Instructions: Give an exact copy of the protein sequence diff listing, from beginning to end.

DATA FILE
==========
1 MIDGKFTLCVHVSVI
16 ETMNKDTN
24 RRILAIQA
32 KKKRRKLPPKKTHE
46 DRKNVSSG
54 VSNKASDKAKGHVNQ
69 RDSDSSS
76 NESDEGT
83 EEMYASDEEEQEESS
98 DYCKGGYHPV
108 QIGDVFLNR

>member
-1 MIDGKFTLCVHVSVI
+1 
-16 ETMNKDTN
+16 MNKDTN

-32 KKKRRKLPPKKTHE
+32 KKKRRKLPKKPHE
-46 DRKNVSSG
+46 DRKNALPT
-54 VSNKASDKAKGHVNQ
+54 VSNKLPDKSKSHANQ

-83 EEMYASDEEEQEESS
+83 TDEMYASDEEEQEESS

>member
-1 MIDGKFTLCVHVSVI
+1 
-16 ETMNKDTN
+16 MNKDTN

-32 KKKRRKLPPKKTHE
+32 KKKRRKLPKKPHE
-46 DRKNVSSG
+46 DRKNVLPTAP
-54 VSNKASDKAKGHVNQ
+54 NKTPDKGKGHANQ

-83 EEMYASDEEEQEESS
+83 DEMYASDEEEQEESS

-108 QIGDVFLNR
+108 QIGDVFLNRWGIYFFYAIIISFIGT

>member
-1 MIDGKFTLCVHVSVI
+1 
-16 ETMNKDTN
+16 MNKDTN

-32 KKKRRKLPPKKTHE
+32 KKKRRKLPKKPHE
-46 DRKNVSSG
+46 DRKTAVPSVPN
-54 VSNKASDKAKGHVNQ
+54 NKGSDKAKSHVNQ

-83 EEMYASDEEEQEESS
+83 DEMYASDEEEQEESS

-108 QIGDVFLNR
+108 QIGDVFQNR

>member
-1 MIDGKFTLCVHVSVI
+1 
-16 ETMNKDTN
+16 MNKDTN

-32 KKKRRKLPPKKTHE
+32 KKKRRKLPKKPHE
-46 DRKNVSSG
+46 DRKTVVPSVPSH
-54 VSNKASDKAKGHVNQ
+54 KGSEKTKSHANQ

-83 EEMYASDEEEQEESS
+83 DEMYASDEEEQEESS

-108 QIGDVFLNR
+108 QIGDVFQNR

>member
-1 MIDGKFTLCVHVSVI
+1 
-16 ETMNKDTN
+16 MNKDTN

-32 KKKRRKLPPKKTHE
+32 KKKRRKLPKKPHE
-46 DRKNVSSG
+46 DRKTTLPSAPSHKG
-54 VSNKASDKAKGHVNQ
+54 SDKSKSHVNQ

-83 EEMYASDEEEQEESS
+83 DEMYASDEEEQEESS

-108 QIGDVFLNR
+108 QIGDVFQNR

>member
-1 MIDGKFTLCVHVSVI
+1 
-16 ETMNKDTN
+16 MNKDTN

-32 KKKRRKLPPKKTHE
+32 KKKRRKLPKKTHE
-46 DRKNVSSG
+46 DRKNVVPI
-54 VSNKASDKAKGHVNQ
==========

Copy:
1 MIDGKFTLCVHVSVI
16 ETMNKDTN
24 RRILAIQA
32 KKKRRKLPPKKTHE
46 DRKNVSSG
54 VSNKASDKAKGHVNQ
69 RDSDSSS
76 NESDEGT
83 EEMYASDEEEQEESS
98 DYCKGGYHPV
108 QIGDVFLNR

>member
-1 MIDGKFTLCVHVSVI
+1 
-16 ETMNKDTN
+16 MNKDTN

-32 KKKRRKLPPKKTHE
+32 KKKRRKLPKKPHE
-46 DRKNVSSG
+46 DRKNALPT
-54 VSNKASDKAKGHVNQ
+54 VSNKLPDKSKSHANQ

-83 EEMYASDEEEQEESS
+83 TDEMYASDEEEQEESS

>member
-1 MIDGKFTLCVHVSVI
+1 
-16 ETMNKDTN
+16 MNKDTN

-32 KKKRRKLPPKKTHE
+32 KKKRRKLPKKPHE
-46 DRKNVSSG
+46 DRKNVLPTAP
-54 VSNKASDKAKGHVNQ
+54 NKTPDKGKGHANQ

-83 EEMYASDEEEQEESS
+83 DEMYASDEEEQEESS

-108 QIGDVFLNR
+108 QIGDVFLNRWGIYFFYAIIISFIGT

>member
-1 MIDGKFTLCVHVSVI
+1 
-16 ETMNKDTN
+16 MNKDTN

-32 KKKRRKLPPKKTHE
+32 KKKRRKLPKKPHE
-46 DRKNVSSG
+46 DRKTAVPSVPN
-54 VSNKASDKAKGHVNQ
+54 NKGSDKAKSHVNQ

-83 EEMYASDEEEQEESS
+83 DEMYASDEEEQEESS

-108 QIGDVFLNR
+108 QIGDVFQNR

>member
-1 MIDGKFTLCVHVSVI
+1 
-16 ETMNKDTN
+16 MNKDTN

-32 KKKRRKLPPKKTHE
+32 KKKRRKLPKKPHE
-46 DRKNVSSG
+46 DRKTVVPSVPSH
-54 VSNKASDKAKGHVNQ
+54 KGSEKTKSHANQ

-83 EEMYASDEEEQEESS
+83 DEMYASDEEEQEESS

-108 QIGDVFLNR
+108 QIGDVFQNR

>member
-1 MIDGKFTLCVHVSVI
+1 
-16 ETMNKDTN
+16 MNKDTN

-32 KKKRRKLPPKKTHE
+32 KKKRRKLPKKPHE
-46 DRKNVSSG
+46 DRKTTLPSAPSHKG
-54 VSNKASDKAKGHVNQ
+54 SDKSKSHVNQ

-83 EEMYASDEEEQEESS
+83 DEMYASDEEEQEESS

-108 QIGDVFLNR
+108 QIGDVFQNR

>member
-1 MIDGKFTLCVHVSVI
+1 
-16 ETMNKDTN
+16 MNKDTN

-32 KKKRRKLPPKKTHE
+32 KKKRRKLPKKTHE
-46 DRKNVSSG
+46 DRKNVVPI
-54 VSNKASDKAKGHVNQ